What’s deductible and what’s not?

Your clients are sure to ask about charitable tax deductions as year-end approaches. As an advisor, you’re already working with clients on financial and tax planning all year long, but this is the time when many clients buckle down. Whether it’s the change in the weather or the imminent end of the calendar or tax year, autumn is a time to reassess and consider charitable giving.

Charitable giving may be especially high on the planning radar right now because of the many national fundraising initiatives that kick into gear this time of year. You have probably noticed that many different types of causes are celebrated each month. October, in health-related charities alone, is National ADHD Awareness Month, National Down Syndrome Awareness Month, Pregnancy and Infant Loss Awareness Month, Spina Bifida Awareness Month, National Physical Therapy Month and many more. 

Make sure your clients are aware that there are specific parameters around tax deductibility before they respond to requests from organizations as well as friends and family members. As an advisor, you might consider the following:

  • Section 501(c) of the Internal Revenue Code lays out the requirements for organizations to be considered tax-exempt—a status for which an organization must seek IRS approval.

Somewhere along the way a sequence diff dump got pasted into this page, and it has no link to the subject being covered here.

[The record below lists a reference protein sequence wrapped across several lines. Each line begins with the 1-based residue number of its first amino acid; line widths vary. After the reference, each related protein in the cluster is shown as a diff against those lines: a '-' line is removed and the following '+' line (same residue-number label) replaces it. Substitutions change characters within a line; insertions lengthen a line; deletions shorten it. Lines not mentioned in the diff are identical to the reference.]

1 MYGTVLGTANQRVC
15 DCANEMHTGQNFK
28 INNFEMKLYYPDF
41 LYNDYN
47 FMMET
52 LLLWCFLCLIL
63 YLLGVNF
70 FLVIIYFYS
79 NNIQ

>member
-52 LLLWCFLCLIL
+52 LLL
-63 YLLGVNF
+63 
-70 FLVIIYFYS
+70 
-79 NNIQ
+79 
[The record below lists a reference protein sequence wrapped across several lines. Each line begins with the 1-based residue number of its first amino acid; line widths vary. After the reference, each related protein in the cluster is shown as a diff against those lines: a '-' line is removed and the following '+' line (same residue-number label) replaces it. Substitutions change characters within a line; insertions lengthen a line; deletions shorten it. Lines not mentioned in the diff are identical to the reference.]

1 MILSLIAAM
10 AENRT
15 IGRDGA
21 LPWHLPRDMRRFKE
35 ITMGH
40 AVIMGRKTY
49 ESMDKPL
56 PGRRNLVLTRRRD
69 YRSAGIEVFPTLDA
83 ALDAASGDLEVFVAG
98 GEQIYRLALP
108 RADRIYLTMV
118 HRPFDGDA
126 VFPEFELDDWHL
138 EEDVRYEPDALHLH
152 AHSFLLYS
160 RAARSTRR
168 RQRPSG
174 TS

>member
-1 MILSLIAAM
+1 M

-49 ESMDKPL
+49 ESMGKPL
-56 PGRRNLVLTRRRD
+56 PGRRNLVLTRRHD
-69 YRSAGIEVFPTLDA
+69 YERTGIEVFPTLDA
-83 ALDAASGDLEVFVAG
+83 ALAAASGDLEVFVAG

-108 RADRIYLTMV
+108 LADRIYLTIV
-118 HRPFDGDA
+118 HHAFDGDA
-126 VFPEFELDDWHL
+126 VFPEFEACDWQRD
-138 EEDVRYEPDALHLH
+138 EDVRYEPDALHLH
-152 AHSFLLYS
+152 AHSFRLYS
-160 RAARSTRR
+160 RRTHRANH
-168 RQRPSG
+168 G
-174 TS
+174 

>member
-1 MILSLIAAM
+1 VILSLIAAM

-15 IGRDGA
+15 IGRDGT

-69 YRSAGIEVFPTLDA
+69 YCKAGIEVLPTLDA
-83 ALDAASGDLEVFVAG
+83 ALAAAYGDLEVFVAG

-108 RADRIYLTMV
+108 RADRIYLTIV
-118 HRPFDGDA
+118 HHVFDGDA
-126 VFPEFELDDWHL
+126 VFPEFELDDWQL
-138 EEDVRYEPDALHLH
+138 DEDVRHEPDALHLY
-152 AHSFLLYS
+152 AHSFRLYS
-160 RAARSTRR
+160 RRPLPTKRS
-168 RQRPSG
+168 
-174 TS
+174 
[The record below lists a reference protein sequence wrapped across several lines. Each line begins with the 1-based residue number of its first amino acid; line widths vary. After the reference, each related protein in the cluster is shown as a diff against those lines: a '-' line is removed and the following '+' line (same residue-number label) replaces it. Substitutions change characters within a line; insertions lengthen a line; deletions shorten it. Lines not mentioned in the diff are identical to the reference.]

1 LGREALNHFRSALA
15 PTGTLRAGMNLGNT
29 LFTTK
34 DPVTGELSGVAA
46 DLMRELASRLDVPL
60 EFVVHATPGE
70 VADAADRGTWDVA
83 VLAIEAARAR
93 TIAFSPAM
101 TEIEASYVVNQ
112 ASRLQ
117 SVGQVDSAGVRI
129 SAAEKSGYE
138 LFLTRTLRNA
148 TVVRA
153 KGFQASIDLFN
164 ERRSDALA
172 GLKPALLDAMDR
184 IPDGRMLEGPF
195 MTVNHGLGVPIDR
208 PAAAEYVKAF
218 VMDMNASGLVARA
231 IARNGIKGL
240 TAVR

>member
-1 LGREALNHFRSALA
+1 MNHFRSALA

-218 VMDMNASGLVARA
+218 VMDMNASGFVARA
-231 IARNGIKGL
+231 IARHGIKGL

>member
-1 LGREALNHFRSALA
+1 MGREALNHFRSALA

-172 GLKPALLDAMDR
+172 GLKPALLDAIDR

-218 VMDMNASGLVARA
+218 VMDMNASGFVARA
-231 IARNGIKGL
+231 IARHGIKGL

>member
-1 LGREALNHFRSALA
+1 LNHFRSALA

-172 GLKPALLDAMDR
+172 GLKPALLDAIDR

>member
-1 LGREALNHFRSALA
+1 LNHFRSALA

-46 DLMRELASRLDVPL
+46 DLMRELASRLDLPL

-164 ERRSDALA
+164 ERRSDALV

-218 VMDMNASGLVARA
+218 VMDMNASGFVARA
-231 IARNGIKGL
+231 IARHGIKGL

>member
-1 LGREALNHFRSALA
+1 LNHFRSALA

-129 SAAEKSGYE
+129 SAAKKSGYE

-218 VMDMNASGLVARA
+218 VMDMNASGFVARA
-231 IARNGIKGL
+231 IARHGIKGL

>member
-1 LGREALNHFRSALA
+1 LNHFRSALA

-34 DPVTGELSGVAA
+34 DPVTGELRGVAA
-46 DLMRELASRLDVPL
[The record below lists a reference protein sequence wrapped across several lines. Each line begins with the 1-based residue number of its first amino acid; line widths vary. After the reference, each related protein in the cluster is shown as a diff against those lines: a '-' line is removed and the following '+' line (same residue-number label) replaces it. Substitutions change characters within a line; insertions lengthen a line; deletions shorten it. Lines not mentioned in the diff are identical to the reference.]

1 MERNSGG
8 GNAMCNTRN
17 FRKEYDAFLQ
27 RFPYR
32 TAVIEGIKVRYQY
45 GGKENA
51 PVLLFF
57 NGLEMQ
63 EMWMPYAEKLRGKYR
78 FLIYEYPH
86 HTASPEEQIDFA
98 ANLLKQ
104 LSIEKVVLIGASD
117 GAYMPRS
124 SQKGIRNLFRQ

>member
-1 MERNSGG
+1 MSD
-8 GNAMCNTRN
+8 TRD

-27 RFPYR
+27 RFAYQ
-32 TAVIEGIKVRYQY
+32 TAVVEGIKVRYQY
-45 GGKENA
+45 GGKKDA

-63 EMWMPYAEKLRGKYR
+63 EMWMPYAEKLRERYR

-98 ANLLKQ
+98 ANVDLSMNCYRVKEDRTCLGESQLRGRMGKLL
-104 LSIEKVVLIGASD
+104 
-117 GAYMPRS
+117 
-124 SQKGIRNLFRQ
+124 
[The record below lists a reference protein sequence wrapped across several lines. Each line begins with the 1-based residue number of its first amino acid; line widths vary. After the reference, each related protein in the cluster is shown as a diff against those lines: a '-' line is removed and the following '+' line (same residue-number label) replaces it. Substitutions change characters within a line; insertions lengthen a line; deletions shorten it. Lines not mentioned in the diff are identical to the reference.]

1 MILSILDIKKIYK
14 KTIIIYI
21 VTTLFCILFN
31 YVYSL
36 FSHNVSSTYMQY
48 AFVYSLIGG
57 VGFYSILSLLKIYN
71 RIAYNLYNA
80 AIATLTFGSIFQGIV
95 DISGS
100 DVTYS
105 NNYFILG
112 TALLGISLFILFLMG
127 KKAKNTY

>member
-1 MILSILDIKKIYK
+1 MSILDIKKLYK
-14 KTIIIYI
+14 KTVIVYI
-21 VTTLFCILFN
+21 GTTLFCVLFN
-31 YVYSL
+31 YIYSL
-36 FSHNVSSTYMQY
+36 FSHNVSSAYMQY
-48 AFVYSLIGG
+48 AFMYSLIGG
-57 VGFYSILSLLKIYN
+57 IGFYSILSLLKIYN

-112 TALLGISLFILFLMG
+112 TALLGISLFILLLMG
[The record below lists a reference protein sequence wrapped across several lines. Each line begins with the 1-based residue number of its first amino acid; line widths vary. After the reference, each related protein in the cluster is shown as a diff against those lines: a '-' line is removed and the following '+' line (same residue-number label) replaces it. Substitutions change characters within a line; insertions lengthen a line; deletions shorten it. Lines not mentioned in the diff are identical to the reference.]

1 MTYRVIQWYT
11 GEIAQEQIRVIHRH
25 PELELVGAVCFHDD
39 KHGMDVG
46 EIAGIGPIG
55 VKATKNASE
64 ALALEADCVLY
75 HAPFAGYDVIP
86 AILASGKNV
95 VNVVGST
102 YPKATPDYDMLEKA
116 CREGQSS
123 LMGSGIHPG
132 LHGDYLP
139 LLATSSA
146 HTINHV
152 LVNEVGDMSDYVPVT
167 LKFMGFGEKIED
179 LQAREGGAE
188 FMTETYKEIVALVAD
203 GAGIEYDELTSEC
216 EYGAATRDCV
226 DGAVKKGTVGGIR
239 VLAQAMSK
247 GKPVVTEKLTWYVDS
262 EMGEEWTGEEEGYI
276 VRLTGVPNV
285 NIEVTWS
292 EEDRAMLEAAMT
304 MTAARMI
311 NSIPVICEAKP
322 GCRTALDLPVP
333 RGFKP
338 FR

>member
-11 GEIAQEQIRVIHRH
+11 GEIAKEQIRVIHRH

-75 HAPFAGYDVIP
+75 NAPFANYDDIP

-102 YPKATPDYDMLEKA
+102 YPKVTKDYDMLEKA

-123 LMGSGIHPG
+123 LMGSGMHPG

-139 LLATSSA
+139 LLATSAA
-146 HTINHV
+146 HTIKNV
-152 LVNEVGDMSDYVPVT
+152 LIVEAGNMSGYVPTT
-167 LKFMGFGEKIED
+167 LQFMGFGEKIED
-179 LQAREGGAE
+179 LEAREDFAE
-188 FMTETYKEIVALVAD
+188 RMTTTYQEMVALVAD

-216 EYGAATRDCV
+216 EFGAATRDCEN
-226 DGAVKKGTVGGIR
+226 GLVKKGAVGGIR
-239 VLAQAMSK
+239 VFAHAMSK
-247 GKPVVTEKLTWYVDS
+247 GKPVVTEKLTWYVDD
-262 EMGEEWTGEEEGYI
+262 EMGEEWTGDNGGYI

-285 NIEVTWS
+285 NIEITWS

• Tax exemptions apply to certain types of nonprofit organizations, but status as a nonprofit (which is a state law construct) does not necessarily mean that the organization will be exempt from Federal income taxes.
  • Even under Section 501(c), there are different types of nonprofits that are recognized by the IRS as tax-exempt. 
  • To qualify under the Internal Revenue Code Section 170 charitable deduction gifts to Section 501(c)(3) organizations, for example, the recipient must be organized and operated exclusively for “charitable, religious, educational, scientific, literary, testing for public safety, fostering national or international amateur sports competition, and the prevention of cruelty to children or animals.” “Charitable,” according to the IRS, has a very narrow definition.   
  • Your clients may not only support 501(c)(3) charities, but also social welfare groups organized under Section 501(c)(4). Examples of social welfare groups include neighborhood associations, veterans organizations, volunteer fire departments and other civic groups whose net earnings are used to promote the common good. Donations to social welfare groups are tax deductible in only certain cases (g., gifts to volunteer fire departments and veterans organizations). 
  • Chambers of commerce and other business leagues fall under Section 501(c)(6); donations to these entities are not tax deductible. 

For clients looking to connect with the needs of our region, Greater Cincinnati Foundation (GCF) can recommend local nonprofits that align with a donor’s specific interests. You can leverage GCF’s deep community knowledge and philanthropic expertise for your client’s maximum impact. Please connect with Michele Carey, CAP®, Director, PA Relations at michele.carey@gcfdn.org to chat more about how GCF can serve your client’s unique charitable goals.

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